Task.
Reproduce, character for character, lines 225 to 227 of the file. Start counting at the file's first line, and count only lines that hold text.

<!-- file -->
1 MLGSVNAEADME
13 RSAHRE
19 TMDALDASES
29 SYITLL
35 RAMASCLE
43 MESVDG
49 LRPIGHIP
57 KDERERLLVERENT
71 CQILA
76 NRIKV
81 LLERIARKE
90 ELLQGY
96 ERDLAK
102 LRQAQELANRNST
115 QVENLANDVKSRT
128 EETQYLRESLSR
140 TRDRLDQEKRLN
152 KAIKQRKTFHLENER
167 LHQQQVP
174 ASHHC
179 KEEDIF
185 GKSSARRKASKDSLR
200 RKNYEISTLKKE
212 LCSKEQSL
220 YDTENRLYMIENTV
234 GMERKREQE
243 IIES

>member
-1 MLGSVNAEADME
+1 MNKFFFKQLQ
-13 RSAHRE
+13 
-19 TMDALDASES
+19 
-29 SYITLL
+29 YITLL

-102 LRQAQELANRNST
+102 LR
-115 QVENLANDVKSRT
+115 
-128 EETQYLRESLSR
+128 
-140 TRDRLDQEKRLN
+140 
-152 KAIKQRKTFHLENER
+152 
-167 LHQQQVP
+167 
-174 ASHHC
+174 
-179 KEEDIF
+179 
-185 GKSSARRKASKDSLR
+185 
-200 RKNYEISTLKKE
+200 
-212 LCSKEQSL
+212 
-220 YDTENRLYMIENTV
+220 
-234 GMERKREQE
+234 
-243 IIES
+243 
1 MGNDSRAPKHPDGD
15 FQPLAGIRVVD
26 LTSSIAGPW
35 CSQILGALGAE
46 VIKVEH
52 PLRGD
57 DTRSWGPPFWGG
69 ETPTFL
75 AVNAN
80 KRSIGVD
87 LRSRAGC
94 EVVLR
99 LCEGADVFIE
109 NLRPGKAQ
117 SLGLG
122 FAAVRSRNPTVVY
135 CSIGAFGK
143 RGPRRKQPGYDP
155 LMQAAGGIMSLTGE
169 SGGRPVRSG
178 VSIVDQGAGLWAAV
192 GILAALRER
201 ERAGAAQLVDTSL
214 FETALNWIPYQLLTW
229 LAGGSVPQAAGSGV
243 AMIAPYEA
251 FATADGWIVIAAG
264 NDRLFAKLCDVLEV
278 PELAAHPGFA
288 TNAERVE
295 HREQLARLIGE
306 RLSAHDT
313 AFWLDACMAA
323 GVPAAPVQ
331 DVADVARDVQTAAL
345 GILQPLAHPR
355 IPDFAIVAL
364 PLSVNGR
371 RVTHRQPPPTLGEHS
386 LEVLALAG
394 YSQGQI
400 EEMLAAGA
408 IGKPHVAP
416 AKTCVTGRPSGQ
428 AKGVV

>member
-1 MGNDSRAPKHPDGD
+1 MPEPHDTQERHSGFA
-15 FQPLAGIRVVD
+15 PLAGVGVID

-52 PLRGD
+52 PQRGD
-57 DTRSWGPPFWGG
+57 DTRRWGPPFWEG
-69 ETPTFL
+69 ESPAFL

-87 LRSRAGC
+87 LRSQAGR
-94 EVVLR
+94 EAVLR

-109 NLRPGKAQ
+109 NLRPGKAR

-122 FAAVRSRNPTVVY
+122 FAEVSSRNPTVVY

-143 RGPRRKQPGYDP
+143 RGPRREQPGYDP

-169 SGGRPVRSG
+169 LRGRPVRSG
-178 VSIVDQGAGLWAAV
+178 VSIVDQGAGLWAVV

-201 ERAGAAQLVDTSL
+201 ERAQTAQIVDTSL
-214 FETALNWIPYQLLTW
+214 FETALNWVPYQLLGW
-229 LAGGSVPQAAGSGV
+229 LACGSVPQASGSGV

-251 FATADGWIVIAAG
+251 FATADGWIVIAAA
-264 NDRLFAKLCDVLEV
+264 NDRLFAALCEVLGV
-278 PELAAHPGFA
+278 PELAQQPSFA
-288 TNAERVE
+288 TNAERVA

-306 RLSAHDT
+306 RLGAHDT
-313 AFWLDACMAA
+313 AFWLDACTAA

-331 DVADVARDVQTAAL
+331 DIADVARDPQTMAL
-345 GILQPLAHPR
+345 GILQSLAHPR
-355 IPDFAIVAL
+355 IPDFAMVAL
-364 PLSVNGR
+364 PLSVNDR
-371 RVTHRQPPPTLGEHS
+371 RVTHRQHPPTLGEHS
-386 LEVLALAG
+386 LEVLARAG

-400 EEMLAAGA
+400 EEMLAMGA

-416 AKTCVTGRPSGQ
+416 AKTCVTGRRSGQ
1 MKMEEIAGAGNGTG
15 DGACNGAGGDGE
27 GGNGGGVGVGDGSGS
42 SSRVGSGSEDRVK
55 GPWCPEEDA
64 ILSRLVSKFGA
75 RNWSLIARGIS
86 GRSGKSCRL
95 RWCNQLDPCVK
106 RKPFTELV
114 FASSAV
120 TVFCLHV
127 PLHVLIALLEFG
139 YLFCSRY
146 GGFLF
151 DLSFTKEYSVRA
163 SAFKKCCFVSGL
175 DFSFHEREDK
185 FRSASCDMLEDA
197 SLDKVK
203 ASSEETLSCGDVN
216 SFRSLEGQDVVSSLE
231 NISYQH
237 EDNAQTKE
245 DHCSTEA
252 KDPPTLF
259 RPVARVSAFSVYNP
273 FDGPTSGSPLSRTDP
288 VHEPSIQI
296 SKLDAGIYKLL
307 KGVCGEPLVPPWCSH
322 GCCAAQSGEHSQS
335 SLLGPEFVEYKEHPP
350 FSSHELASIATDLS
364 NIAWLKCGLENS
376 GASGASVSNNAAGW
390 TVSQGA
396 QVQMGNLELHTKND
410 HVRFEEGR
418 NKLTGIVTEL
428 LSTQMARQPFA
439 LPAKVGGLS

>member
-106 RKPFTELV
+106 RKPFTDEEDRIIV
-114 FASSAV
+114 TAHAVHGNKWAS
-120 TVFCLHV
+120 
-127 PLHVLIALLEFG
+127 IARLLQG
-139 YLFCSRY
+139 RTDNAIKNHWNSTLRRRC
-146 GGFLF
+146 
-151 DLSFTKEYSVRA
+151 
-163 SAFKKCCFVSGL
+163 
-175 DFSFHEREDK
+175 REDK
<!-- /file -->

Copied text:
+151 
-163 SAFKKCCFVSGL
+163 